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Banking malware apps on Google Play used motion sensors to hide detection: Trend Micro

The banking malware apps would only trigger when infected devices were moved.

  • Published: January 18, 2019 12:45 PM IST
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Developers of malicious Android apps on Google Play Store have been trying out new ways to avoid detection. Researchers have discovered that these developers used motion-sensors to monitor the infected devices before installing a banking trojan. The trick would allow them to stay undetected when emulators were run to detect such malware attacks.

The logic behind the assumption is that emulators used by security researchers and Google for screening apps submitted on Play Store are less likely to use sensors. Malware detection takes place only when an app is running in a sandbox when being analyzed for threats. As such, two apps were recently caught dropping ‘Anubis banking malware’ on infected devices, and they would only activate when a motion was detected. If no motion was detected, the trojan would remain inactive.

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The two apps with motion-activated dropper – Currency Converter and BatterySaverMobi were spotted by security firm Trend Micro. While the BatterySaverMobi had about 5,000 downloads on Play Store, the number of Currency Converter app downloads remain unknown. As soon as the malware apps were discovered, Google removed these apps.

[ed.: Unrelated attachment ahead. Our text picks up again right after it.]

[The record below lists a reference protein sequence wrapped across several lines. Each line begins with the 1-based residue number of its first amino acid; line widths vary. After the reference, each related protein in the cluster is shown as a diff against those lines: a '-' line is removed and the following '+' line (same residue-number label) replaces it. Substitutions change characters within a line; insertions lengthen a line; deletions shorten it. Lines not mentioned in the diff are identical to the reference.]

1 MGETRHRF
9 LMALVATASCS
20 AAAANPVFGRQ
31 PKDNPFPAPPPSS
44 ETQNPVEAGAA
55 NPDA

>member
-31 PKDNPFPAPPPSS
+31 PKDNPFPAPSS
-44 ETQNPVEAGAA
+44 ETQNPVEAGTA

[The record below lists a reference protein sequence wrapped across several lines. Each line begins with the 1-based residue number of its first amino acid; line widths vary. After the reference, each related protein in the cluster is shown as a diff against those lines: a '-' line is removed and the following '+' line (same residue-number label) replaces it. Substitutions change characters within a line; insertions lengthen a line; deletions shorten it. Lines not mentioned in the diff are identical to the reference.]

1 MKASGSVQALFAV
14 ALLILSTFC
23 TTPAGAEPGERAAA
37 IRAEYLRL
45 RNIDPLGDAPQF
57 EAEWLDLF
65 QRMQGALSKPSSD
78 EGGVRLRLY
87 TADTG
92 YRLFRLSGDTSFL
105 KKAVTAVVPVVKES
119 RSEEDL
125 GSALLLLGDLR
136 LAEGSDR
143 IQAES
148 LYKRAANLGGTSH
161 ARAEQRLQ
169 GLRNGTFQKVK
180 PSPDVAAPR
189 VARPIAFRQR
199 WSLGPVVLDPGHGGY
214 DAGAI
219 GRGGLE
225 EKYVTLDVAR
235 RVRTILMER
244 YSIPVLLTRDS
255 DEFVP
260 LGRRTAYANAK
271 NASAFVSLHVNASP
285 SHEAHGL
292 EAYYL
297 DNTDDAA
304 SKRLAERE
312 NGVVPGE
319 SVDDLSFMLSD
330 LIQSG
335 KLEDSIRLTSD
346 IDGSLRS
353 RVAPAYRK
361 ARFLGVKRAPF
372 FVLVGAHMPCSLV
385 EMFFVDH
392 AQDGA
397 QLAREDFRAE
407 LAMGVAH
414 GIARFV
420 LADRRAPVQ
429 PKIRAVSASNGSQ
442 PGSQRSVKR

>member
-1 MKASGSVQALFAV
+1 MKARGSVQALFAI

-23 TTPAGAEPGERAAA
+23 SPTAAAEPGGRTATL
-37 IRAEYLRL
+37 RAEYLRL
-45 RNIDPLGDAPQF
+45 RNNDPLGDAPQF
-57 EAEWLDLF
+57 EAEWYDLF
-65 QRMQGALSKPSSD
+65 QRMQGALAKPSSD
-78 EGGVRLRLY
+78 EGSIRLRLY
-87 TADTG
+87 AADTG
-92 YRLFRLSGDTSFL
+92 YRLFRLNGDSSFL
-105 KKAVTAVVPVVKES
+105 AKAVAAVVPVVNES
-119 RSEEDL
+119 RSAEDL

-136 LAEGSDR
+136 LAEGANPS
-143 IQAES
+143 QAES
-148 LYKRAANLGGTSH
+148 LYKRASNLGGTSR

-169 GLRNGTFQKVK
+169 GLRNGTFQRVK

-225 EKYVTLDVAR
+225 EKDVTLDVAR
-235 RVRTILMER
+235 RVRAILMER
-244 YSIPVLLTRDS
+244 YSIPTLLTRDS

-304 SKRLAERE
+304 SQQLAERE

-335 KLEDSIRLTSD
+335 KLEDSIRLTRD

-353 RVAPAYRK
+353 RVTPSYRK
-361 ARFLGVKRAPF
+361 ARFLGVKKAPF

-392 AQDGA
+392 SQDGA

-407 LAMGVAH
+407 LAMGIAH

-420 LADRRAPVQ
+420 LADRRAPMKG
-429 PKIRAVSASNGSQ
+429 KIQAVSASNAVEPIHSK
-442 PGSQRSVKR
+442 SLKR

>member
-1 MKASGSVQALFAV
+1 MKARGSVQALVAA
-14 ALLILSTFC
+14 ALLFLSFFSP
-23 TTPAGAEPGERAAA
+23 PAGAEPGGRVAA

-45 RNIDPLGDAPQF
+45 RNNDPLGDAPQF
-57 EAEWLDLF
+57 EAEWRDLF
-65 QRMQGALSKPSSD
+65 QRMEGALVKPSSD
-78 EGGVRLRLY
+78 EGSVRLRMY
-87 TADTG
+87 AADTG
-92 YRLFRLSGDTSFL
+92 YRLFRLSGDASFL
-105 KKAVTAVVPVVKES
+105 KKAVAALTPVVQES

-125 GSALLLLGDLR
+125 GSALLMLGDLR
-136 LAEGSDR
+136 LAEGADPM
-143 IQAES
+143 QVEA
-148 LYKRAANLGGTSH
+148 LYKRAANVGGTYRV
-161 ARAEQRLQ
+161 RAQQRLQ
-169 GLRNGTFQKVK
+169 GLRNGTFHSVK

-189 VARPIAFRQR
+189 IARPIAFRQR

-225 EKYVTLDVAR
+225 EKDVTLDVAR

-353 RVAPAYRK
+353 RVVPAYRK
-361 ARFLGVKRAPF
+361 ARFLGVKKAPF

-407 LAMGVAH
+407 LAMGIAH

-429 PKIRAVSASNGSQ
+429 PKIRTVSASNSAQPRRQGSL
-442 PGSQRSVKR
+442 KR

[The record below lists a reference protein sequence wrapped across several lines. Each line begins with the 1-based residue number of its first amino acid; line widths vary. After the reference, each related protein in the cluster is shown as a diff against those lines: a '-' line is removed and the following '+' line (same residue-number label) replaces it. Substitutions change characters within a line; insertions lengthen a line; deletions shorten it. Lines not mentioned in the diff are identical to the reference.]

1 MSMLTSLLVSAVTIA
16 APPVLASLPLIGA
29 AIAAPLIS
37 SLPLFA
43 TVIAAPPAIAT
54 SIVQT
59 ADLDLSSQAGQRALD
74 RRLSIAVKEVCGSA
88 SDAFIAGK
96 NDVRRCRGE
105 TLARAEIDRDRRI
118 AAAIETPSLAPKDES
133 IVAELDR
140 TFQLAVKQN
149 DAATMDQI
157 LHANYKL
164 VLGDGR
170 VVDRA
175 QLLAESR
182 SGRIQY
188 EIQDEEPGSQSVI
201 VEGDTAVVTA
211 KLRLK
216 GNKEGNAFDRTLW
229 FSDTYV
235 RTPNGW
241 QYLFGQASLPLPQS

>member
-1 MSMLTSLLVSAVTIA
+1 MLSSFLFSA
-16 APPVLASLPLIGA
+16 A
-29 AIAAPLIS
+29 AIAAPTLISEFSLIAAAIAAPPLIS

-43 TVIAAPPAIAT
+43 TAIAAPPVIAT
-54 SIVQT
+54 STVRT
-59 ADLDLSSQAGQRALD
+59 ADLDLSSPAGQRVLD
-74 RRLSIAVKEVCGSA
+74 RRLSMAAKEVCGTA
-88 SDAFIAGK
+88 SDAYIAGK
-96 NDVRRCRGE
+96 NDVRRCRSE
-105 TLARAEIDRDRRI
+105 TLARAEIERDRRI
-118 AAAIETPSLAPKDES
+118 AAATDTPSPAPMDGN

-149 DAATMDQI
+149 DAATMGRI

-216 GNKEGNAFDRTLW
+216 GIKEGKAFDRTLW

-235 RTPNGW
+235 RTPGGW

Besides motion detection, these malicious apps installed also Anubis on the device, which used requests and responses over Telegram and Twitter to local the required control server and command. “Then, it registers with the C&C server and checks for commands with an HTTP POST request. If the server responds to the app with an APK command and attaches the download URL, then the Anubis payload will be dropped in the background,” researcher Kevin Sun wrote on Trend Micro blog.

The dropper would then try to trick users into installing apps by displaying a fake system update screen. And once the Anubis malware was installed, it would use the built-in keylogger to steal the credentials of users.

So, there are a few takeaways from such incidents. Firstly, hackers are improving the quality of malicious Android apps. Secondly, it is important to think carefully before you install apps on your device. Look for comments, app ratings and the developer, and if you’re in doubt, stay away from such apps. Lastly, try not to download and install apps from unknown sources. These tricks will help you stay safe from malware apps.

  • Published Date: January 18, 2019 12:45 PM IST